The school holidays are upon us now and while the kids are demob-happy the summer break can be a real headache for working parents.

“So what?” You might say. “Their kids. Their problem”. But it’s definitely in employers interests to do more. The number of parents leaving the workforce to seek more flexibility by working for themselves is ever increasing. A recent survey of 2000 working people in the UK by on-demand staffing app Coople found that one in 5 parents had missed a significant moment in their child’s life because of work. A even more worryingly, 11% said working late and not ‘switching off’ had distanced them from their children.

So with the long school holidays looming, we’ve pulled together a handy checklist on how small business can (reasonably) support parents this summer:

  1. Flexible Hours: Every employee has the right to request flexible working - whether this be flexible hours or location. In both cases, this request must be made in prescribed form and employees are entitled to only one request a year. Fixed office hours can be impractical for parents during the holidays. And the flexibility to work when they want to (often in the early morning or evening) can be a god-send.
  2. Flexible Locations: This does’t always mean working from home. In fact, if the kids are there it’s often the last place parents want be if they’ve got work to do. Working in a location closer to home, however, with a shorter commute could really help. Professional work spaces are popping up all over the place and are a great option here. Not only will they have excellent broadband they can be a valuable networking opportunity too. With both flexible hours and flexible locations, it’s important both parties are clear if this is a permanent of temporary change. If it's for the short term, be sure the time frame is understood.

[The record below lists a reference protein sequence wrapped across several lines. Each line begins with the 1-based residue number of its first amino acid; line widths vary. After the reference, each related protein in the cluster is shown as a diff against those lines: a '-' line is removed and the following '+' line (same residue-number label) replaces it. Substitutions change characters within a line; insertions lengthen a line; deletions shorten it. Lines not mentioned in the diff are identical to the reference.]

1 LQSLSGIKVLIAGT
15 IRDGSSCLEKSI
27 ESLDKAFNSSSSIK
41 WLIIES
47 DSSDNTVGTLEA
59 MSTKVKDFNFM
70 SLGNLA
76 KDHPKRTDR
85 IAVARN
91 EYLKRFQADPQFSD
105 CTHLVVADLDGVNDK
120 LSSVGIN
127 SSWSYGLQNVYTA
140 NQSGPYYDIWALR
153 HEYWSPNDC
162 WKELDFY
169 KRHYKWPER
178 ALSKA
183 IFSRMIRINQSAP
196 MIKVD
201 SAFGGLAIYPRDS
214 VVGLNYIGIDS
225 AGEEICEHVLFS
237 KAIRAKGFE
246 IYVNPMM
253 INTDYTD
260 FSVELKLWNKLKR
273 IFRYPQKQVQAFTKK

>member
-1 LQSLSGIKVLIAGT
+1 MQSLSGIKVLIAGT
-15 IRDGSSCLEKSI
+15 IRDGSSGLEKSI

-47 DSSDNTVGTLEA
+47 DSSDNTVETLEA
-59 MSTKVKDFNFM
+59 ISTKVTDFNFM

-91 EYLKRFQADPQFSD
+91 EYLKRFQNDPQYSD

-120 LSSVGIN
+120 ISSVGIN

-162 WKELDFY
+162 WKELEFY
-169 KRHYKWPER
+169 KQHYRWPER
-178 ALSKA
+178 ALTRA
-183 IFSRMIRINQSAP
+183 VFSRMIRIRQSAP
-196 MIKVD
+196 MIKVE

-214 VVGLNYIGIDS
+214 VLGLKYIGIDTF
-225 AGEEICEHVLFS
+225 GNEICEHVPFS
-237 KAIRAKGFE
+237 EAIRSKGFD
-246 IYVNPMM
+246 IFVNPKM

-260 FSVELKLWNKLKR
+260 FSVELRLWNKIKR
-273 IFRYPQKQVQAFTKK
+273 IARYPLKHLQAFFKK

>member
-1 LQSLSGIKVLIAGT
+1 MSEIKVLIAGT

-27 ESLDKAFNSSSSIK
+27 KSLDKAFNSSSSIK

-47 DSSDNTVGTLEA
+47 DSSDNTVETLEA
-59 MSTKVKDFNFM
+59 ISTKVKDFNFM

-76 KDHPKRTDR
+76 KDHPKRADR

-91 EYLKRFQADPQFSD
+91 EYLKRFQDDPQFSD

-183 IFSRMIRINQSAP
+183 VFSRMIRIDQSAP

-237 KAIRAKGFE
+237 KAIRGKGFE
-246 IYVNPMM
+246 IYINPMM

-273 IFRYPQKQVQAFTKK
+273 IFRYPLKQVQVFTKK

3. Parental Leave: Staff that have worked for their employer for more than one year can ask for unpaid parental leave to help with childcare. Parental leave generally allows each parent to take up to 18 weeks unpaid leave per child before the child’s 5th birthday. This leave must be taken in blocks of one week and in theory should be requested 21 days in advance (although you may choose to be lenient here). If employees fall within these guidelines, you’ve got little choice but to let them take it unless there are sound business reasons why not that would stand up to scrutiny at a tribunal.
  4. Time Off For Dependents: Any employee (however long they have worked for you) can ask for “time off for dependents” to deal with emergencies. This would be unpaid and whilst there’s no set time, if its regarding a childcare issue 1-2 days would be reasonable, before it then becomes Parental Leave (above).
  5. Summer Childcare Guide: There are often lots of summer childcare options available locally but sometimes it can take hours of research to get all the information. A great task for the work experience chap if ever there was one. Make such information easily available to employees on the intranet or noticeboard and who knows, if there’s significant interest you might be able to negotiate a discount or even provide minibus transport from the office and back.

Holiday requests are likely to be coming in thick and fast. Remember to re-circulate your Holiday Policy so everyone knows the score and read 'Is Your Workplace Beach-Ready?' for straight-talking advice on how to keep everything running smoothly over the next few months.....

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p.s - To get ahead of your game when it comes to another area important to your employees: Reward and Recognition, download our FREE eBook: Show Me The Money! The Ultimate Guide To Reward And Recognition In An SME.

Photocredit:  Diana Susselman

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